Much has been discussed about the Inflation Reduction Act of 2022 and its impact on the Pharma industry. Today, we explore some of the key provisions, their impact on manufacturers, a quick look at the timeline, and some of our initial recommendations.

All in all, the Inflation Reduction Act has given the pharmaceutical industry a lot to digest. At IntegriChain, our team of consultants continue to work through the legislation, ensuring our customers understand the timing of all the moving parts. We have developed a framework to help our customers navigate the regulatory changes and evaluate the potential portfolio impact, deploy models to forecast the financial impact, run scenario modeling to support strategic contracting and pricing decisions, and leverage data assets to fill blind spots.

Upcoming Legislative Dates and Changes

Upcoming Inflation Reduction Act regulations that affect the pharma industry

Now let’s walk through the major elements of the act that affect Pharma manufacturers.

Medicare Drug Price Negotiations

Th most talked about provision requires the Federal government – namely the Centers for Medicare and Medicaid Services (CMS) – to “negotiate” prices for Medicare for the first time. While this is unprecedented, it is only for a select set of high expenditure drugs that are among the top expenditures for the program, beginning with 10 Part D drugs and slowly adding more over the next few years. The selected products will increase to 15 Part D drugs in 2027, 15 Part D or Part B drugs in 2028, and 20 Part D or Part B drugs in 2029.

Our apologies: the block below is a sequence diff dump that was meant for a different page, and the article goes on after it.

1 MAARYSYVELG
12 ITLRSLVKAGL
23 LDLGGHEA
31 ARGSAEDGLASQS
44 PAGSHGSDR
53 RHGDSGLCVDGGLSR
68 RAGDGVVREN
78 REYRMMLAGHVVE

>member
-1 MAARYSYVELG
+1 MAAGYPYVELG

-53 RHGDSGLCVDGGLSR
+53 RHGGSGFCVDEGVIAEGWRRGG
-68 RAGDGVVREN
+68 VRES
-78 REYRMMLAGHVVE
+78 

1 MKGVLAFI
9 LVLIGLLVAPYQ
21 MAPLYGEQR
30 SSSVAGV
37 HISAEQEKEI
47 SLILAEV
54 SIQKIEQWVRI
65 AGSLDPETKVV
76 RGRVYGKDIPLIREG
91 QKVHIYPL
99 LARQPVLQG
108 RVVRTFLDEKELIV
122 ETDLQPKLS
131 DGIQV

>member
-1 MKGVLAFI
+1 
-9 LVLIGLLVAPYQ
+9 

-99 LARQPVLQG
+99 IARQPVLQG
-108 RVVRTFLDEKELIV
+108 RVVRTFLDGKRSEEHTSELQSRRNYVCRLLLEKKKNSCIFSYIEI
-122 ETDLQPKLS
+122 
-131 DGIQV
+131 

While this provision might only directly impact a limited number of Pharma manufacturers, it will likely have a material impact on those selected products. Further, manufacturers of products that are competitive to those selected for negotiation might need to explore the potential indirect impact to their business when developing a drug pricing strategy.

The “negotiation” process would start by establishing a price ceiling, or Maximum Fair Price (MFP), for selected drugs below which CMS can negotiate additional price concessions. The MFP will establish the ceiling price and will be calculated by taking a percentage off of a drug’s non-Federal Average Manufacturer Price (non-FAMP), which will vary based on the type of drug and the time since approval. The following are the discount percentages off of non-FAMP:

  • 40% for products on the market >16 years
  • 65% for products on the market >12 years and < 16 years
  • 75% for products on the market <12 years
  • In 2029 and 2030, 66% for small biotech products

An interesting Government Pricing consideration to keep in mind: the discounts provided through the Medicare Price Negotiation component would be eligible for Medicaid Best Price.

Medicare Part B and D Inflation Rebates

A second key item is the creation of two new types of inflation rebates that will apply to Medicare Part B (excluding multi-source drugs and biosimilar biological products) and Part D (excluding vaccines and certain low-expenditure drugs). This is reminiscent of the inflation rebates in the Medicaid channel but with different benchmark periods and different math.

The Part D inflation rebates are effective October 1, 2022. While they won’t be invoiced for at least a year from then, manufacturers will need to start to accrue for potential liabilities and will need to understand the implications for any prospective price increases. Part B inflation rebates will start in January 2023.